By Michelle Allen, Indiana Office of Administrative Law Proceedings
If you haven’t heard of Brene Brown, you should look up her documentary “Brene Brown: The Call to Courage” for some laughs and solid advice about how to grow into a better version of ourselves by embracing vulnerability. She describes vulnerability as “uncertainty, risk and emotional exposure.” Basically, all those icky feelings you have when you step out of your comfort zone. Yikes! She also says that so many times we make up a story in our head about what someone thinks, or why someone is taking an action then we obsess over it. We keep it inside our head and it hurts our brain and our relationships rather than if we had stepped into that uncomfortable situation and addressed that story.
That feeling of being in discomfort is more readily accepted when you’re facing big things such as a project at work, a job interview, or a new relationship. Those are big events where we easily remind ourselves that there there is a reward on the other side of this, because overcoming that uncertainty will often create a milestone for you. But what about when we’re faced with the small, everyday things? Such as that email you don’t want to open because you’re too afraid of what’s inside of it. Or the meeting that is scheduled tomorrow with your boss. What do you do? It’s the same concept. Be vulnerable, assess the story you’re telling yourself and address it out loud.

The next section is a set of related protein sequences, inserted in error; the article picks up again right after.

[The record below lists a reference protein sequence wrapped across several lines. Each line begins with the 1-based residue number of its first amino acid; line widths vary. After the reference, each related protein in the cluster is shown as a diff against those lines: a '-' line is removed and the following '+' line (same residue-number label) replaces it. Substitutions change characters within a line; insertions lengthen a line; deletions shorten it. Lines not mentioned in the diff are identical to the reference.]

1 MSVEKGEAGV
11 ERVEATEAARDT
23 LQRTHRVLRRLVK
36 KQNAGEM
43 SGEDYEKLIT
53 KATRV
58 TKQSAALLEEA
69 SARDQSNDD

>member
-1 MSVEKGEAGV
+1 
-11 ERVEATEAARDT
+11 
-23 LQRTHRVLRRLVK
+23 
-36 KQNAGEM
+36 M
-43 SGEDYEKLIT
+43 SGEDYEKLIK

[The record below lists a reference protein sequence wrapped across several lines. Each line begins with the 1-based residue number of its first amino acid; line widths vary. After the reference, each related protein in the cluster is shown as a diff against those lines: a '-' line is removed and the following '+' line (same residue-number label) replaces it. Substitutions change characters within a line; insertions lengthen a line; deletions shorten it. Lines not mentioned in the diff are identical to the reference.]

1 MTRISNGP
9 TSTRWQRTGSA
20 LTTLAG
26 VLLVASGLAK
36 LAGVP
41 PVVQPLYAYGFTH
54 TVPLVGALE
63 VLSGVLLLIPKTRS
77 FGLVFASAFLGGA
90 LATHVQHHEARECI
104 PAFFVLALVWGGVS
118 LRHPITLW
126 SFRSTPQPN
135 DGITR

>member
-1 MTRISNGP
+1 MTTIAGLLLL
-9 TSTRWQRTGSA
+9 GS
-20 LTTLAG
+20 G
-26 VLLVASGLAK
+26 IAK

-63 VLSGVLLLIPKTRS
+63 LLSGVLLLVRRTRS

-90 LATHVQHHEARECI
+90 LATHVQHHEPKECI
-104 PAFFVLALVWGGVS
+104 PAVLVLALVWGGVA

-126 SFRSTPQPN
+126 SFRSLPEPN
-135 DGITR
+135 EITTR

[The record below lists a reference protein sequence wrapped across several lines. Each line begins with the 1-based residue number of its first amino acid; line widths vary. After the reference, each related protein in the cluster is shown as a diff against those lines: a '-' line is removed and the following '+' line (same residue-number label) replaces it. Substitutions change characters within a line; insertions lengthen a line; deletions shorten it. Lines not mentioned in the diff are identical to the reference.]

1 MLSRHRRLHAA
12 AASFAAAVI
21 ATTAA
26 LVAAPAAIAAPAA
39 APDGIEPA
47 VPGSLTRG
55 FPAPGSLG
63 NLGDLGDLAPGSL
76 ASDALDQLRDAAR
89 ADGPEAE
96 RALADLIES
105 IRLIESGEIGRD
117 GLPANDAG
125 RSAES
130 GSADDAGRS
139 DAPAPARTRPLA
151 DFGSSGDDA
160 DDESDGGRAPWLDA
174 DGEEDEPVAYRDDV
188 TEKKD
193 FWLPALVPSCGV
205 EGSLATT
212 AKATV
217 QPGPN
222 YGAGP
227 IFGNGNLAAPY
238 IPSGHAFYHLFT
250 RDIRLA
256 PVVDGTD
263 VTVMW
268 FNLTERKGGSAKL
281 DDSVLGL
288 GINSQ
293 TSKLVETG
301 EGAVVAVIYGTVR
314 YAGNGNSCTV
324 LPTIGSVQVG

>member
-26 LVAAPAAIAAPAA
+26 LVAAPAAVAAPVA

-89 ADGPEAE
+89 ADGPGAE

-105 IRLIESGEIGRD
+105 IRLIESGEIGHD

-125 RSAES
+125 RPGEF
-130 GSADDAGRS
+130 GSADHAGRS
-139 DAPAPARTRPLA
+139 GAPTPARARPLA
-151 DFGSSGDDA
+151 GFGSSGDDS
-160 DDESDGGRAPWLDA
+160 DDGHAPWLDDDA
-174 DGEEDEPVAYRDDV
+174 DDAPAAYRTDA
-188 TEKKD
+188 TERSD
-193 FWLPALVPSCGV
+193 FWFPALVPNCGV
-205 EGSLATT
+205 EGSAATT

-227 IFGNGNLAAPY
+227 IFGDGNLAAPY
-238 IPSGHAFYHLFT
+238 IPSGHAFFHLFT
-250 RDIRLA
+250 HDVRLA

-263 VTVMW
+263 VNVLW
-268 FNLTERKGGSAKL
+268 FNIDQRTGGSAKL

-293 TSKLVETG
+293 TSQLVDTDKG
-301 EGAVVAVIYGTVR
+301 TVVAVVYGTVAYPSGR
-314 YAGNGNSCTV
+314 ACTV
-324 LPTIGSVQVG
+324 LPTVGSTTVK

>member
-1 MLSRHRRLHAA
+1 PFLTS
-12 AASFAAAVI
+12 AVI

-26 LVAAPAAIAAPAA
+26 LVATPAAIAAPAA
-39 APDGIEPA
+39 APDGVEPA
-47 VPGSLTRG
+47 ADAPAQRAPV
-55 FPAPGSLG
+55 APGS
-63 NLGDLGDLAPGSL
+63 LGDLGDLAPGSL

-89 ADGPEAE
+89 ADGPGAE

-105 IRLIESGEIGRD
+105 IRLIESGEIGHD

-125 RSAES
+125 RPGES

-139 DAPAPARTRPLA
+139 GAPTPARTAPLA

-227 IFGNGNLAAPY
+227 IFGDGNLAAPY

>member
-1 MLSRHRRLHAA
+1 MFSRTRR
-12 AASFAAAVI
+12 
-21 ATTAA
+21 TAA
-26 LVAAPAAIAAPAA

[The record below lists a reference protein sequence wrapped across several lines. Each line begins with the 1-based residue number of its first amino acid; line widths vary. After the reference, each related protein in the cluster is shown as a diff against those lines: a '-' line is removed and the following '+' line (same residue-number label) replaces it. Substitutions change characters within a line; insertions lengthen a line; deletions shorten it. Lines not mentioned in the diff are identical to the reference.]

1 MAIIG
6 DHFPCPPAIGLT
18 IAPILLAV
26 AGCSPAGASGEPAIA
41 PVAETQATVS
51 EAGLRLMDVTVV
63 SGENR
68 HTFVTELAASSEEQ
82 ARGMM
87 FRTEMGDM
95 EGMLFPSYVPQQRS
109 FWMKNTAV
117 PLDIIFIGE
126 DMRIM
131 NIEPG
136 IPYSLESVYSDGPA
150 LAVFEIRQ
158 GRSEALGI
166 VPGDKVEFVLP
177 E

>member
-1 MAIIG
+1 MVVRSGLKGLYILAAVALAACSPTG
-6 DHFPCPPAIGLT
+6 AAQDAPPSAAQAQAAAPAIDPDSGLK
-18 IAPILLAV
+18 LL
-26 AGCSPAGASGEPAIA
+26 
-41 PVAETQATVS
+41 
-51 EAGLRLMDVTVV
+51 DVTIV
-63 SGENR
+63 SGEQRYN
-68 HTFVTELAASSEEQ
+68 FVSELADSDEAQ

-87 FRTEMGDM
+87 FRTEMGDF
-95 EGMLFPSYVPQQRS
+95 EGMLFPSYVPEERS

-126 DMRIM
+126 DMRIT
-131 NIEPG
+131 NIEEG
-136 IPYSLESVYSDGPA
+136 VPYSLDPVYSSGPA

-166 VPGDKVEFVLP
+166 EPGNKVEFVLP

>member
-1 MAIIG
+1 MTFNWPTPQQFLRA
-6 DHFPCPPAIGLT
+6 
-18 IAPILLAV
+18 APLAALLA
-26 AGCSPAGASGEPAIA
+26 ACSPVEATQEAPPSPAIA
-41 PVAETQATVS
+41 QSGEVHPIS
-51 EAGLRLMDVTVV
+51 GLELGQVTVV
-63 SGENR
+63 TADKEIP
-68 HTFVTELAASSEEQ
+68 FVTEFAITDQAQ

I tried a Brene Brown trick two months ago. I felt certain a professional relationship had broken down based on the last conversation I had had with a person. I avoided emailing for weeks. I finally convinced myself to respond because I was going to address my the fear and put it out in the open. I wrote, “the story I am making up in my head is that you’re upset with me based on the how the last conversation went. I am hoping we can rebuild that relationship.” Send. (Nail bite!)
What happened? To my great relief this person replied with surprise and said that’s not at all what happened! She had just had many new projects begin and those had distracted her. Phew! I think of this interaction more and more as the little things provoke those icky stories in my head and distract me from getting things accomplished or feeling positive about events. I remember that being upfront about the situation can overcome it. So each day I try to conjury this vulnerability more quickly so that I can gain control over the small trials and focus on the big uncomfortable moments that make milestones.
I’ve found Brene’s advice and questions about our human actions to be thought-provoking and helpful. So if you’re back to commuting a few days a week to work, then you might also check out Brene’s postcast Unlocking Us. She writes about her own thoughts, but recently interviewed Emmanuel Acho, Dax Shepard and Melinda Gates.
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